Figure 1. Study flow and Aerobic Center Longitudinal Study inclusion criteria depicting final sample size and coronary heart disease event frequency. Men with complete Framingham Risk Score data and body mass index ≥ 18.5 kg/m2 were included in the analysis. Abbreviations: FRS, Framingham Heart Study; CHD, coronary heart disease; BMI, body mass index. [A tabular version of this figure is also available.]
Trained technicians followed standardized protocols in conducting each measurement. The baseline clinical examination included a personal and family medical history, anthropometric measurements, a 12-hour fasting blood chemistry including glucose and cholesterol measurements, electrocardiogram, blood pressure assessment, and a maximal exercise test (21,22).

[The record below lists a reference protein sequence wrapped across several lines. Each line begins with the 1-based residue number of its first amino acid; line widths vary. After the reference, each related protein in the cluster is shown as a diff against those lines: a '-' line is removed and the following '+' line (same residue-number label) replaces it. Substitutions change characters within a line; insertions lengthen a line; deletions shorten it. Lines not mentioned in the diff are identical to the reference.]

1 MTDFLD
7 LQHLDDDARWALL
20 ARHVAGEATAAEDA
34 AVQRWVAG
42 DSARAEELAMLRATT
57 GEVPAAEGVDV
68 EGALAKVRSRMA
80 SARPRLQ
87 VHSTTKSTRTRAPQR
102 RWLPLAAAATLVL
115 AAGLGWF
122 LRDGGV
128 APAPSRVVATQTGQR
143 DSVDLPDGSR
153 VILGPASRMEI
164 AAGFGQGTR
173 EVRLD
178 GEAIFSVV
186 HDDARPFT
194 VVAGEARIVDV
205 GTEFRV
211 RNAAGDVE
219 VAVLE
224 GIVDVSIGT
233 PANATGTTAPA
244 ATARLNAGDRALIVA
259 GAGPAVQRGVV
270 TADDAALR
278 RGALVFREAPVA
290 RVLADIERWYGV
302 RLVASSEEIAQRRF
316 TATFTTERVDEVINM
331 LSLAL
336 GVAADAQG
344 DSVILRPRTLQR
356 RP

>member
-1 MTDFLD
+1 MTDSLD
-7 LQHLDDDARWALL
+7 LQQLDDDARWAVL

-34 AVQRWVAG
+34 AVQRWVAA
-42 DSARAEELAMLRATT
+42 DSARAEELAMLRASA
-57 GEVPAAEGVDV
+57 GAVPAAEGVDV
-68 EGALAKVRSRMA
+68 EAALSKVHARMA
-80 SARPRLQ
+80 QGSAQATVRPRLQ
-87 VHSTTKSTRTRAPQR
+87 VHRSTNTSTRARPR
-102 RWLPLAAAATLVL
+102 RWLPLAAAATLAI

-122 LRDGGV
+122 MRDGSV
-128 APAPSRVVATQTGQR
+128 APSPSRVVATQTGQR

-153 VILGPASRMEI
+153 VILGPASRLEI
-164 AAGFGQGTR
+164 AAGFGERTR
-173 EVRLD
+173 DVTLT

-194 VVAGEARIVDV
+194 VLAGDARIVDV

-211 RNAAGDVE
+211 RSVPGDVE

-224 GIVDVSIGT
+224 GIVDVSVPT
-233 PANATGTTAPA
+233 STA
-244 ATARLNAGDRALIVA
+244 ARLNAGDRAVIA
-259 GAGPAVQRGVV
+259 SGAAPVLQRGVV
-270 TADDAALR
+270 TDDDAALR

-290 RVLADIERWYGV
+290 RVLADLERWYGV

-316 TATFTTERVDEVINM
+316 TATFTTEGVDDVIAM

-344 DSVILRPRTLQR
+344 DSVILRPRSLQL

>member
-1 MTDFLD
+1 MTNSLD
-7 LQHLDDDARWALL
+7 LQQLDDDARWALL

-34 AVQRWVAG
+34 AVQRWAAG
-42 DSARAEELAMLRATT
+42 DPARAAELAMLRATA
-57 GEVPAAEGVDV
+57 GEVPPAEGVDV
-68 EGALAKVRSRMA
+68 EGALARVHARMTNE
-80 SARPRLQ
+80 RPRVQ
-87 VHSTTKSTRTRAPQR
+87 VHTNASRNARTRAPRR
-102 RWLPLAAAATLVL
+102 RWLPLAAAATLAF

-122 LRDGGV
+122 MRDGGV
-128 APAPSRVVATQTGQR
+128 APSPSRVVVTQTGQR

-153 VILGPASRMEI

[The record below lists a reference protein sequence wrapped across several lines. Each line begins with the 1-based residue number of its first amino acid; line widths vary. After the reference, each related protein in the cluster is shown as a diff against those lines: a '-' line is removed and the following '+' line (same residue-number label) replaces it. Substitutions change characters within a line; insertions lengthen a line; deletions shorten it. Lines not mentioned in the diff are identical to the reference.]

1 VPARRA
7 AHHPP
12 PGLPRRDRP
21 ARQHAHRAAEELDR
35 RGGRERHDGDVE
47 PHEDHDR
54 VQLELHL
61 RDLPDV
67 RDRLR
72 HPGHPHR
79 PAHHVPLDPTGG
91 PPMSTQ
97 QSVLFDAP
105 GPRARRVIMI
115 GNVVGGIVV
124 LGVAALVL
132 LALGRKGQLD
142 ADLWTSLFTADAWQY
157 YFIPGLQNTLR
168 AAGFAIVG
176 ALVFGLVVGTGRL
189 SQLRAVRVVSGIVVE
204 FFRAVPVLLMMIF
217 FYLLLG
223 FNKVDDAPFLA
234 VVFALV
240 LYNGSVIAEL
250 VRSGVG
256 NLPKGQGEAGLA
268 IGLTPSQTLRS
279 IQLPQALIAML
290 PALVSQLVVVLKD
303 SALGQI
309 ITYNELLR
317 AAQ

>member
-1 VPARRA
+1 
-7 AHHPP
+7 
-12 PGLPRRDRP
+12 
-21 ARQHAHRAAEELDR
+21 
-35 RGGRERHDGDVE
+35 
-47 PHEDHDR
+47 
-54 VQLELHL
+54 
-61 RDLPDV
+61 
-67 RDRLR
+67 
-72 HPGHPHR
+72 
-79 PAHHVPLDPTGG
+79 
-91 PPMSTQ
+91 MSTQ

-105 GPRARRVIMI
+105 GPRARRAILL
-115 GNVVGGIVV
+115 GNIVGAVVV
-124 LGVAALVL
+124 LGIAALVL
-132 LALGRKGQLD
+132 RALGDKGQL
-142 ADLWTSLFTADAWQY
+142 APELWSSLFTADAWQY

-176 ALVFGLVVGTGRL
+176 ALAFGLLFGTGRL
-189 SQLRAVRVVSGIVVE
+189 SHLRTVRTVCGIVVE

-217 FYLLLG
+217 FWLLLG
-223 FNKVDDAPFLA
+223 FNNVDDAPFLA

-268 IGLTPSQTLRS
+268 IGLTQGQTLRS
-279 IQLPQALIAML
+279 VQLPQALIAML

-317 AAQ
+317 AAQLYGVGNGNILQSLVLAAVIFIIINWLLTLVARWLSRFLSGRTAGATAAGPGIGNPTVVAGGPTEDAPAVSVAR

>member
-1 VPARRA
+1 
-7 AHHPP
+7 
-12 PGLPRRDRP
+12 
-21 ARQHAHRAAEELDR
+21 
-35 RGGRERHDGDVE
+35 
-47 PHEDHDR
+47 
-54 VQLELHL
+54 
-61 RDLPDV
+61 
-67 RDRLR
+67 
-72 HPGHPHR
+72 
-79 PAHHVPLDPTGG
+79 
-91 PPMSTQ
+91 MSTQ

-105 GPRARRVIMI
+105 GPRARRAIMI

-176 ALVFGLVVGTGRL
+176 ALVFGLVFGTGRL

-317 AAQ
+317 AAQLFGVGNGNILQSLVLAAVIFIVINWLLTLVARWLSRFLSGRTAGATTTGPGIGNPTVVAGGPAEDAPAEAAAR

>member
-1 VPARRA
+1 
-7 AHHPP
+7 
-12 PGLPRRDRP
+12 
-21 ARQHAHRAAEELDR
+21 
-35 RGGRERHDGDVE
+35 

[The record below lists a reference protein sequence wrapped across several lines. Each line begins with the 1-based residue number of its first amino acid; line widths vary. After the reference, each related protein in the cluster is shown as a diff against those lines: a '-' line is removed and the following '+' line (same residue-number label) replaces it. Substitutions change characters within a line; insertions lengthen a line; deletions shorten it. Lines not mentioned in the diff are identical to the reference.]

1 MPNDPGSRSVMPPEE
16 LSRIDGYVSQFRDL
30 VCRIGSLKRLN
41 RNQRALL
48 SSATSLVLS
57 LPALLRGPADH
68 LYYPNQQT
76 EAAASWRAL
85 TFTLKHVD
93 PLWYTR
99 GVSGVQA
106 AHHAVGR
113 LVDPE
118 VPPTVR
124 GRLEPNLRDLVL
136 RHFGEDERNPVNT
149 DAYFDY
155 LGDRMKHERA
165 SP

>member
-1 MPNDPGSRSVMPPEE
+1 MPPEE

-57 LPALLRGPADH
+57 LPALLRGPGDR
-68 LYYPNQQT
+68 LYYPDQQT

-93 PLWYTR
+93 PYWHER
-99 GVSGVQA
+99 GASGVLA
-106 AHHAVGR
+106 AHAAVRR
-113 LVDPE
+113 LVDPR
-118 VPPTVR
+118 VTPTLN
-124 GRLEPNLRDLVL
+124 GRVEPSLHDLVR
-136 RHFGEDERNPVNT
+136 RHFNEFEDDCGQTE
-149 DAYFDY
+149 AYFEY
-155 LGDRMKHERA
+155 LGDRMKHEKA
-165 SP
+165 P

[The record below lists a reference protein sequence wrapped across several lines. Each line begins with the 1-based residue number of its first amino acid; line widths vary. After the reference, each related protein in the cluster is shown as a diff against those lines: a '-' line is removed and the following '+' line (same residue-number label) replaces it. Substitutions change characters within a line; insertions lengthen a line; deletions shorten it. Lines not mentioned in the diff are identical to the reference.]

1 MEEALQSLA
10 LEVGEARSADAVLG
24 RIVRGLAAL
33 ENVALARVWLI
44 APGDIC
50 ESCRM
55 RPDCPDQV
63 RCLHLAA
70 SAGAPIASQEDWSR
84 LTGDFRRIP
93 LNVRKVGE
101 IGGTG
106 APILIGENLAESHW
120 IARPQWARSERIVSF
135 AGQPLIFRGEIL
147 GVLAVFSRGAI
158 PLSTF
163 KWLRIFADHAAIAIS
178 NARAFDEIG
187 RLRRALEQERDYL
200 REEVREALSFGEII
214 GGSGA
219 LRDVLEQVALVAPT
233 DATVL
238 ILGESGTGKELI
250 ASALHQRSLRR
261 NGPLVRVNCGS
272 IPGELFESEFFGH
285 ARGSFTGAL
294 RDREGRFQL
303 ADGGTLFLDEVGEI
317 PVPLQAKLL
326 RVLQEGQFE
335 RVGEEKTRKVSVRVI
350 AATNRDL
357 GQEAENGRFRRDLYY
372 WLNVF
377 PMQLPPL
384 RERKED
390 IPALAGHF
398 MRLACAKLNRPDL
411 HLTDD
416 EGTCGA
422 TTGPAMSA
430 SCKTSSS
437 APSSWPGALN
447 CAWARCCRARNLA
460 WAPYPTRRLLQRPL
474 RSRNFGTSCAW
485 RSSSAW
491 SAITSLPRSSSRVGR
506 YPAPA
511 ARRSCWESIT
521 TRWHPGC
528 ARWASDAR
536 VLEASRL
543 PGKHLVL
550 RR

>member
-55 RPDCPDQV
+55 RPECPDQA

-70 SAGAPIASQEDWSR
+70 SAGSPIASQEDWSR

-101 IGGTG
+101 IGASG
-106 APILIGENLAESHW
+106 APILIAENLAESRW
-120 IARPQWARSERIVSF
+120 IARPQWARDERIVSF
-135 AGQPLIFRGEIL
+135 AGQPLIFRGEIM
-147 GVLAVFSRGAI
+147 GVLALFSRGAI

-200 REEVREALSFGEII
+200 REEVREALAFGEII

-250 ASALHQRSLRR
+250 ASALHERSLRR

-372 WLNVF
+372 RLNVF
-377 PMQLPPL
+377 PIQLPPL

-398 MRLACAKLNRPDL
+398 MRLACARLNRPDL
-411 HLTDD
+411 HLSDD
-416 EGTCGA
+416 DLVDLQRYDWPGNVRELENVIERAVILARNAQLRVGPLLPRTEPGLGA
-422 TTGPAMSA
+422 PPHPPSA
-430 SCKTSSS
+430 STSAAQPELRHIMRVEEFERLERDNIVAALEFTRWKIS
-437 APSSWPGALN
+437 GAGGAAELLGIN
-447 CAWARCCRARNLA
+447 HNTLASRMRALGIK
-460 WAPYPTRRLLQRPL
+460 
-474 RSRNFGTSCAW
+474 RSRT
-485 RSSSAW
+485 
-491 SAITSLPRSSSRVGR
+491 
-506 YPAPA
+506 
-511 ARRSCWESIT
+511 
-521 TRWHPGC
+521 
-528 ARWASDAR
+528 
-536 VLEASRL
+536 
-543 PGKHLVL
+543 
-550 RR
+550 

CHD was the primary end point being investigated. CHD was defined as the self-report of myocardial infarction or revascularization (including, bypass, coronary balloon, angioplasty, or stent) or death due to CHD. Participants reported their history of infarction or revascularization and incident date through a mail-back questionnaire administered in 1982, 1986, 1990, 1995, 1999, and 2004. Deaths among study participants were identified from the National Center for Health Statistic’s National Death Index. International Classification of Disease (ICD), Ninth Revision, codes 410.0–414.0 and Tenth Revision, codes I20–I25, were used to identify CHD as the primary cause of death. According to the FRS follow-up time definition, the maximal follow-up time was 12 years. The 12-year follow-up was used in the regression and survival analysis and then adapted to provide 10-year CHD incidence estimates.